Stick Figures

Stick Figures

If you can dip it in batter and spear it with wood, you can likely find it at the Wisconsin State Fair. From the wacky (peanut butter and jelly) to wondrous (chocolate cranberries), the portable varieties have increased over the years because, frankly, if it’s on a stick, it sells. Those sweet-and-sour chocolate-covered cranberries? The Wisconsin State Cranberry Growers Association sold 7,800 last year alone. Heart-stoppingly, the Machine Shed sold more than 50,000 orders of chocolate-covered bacon on a stick in 2009. With two slices per serving, that’s more than 100,000 pieces of bacon. The Machine Shed also sold more…

If you can dip it in batter and spear it with wood, you can likely find it at the Wisconsin State Fair. From the wacky (peanut butter and jelly) to wondrous (chocolate cranberries), the portable varieties have increased over the years because, frankly, if it’s on a stick, it sells.

Those sweet-and-sour chocolate-covered cranberries? The Wisconsin State Cranberry Growers Association sold 7,800 last year alone. Heart-stoppingly, the Machine Shed sold more than 50,000 orders of chocolate-covered bacon on a stick in 2009. With two slices per serving, that’s more than 100,000 pieces of bacon. The Machine Shed also sold more than 20,000 peanut butter and jelly concoctions on a stick, because, we assume, a hand-held sandwich was not portable enough.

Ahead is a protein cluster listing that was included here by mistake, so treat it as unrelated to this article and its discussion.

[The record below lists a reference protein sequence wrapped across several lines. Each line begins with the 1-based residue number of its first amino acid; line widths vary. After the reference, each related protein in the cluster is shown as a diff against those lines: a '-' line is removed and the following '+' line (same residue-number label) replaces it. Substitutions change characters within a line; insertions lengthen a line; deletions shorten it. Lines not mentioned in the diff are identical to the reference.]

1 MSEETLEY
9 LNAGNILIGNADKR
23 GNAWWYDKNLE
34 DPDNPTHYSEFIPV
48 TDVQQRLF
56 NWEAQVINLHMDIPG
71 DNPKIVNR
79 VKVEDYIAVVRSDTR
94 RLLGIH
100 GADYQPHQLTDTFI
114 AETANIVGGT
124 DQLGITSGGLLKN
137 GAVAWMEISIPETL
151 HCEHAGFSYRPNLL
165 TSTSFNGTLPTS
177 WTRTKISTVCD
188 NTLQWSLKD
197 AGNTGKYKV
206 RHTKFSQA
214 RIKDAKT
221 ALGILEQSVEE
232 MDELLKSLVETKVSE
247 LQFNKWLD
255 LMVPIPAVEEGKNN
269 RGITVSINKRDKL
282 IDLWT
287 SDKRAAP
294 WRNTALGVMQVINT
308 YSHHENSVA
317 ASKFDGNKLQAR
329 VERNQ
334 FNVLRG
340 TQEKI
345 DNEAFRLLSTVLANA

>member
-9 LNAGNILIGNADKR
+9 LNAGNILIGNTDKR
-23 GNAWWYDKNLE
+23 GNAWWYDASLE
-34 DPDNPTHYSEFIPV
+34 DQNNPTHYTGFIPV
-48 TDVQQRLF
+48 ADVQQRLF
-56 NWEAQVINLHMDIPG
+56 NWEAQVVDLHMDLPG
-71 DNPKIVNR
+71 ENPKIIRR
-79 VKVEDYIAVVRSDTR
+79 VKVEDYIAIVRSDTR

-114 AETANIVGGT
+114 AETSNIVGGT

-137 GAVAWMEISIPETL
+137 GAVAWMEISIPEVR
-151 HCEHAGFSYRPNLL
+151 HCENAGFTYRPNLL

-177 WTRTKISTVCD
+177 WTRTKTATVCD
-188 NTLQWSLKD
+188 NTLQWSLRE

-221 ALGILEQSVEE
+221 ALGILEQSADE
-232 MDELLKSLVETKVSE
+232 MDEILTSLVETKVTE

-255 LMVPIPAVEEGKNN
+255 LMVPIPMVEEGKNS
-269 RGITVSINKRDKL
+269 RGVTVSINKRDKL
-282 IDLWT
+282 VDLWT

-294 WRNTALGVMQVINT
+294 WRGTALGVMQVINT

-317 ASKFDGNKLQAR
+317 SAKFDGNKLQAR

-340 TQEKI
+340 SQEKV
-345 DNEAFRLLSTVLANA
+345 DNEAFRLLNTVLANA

Vendors create new stick-able recipes each year, says Patrice Harris, the fair’s communications manager, but not all recipes stick around, as the August heat renders them impractical. Worry not; now that all food groups have been skewered in the name of novelty, we’re sure this year’s fair will offer a veritable cornucopia of high-caloric treats. 


*Amount sold in 2011 at Wisconsin State Fair, according to respective vendors
Photos by Chris Kessler

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Claire Hanan worked at the magazine as an editor from 2012-2017. She edited the Culture section and wrote stories about all sorts of topics, including the arts, fashion, politics and more. In 2016, she was a finalist for best profile writing at the City and Regional Magazine Awards for her story "In A Flash." In 2014, she won the the Milwaukee Press gold award for best public service story for editing "Handle With Care," a service package about aging in Milwaukee. Before all this, she attended the University of Missouri's School of Journalism and New York University's Summer Publishing Institute.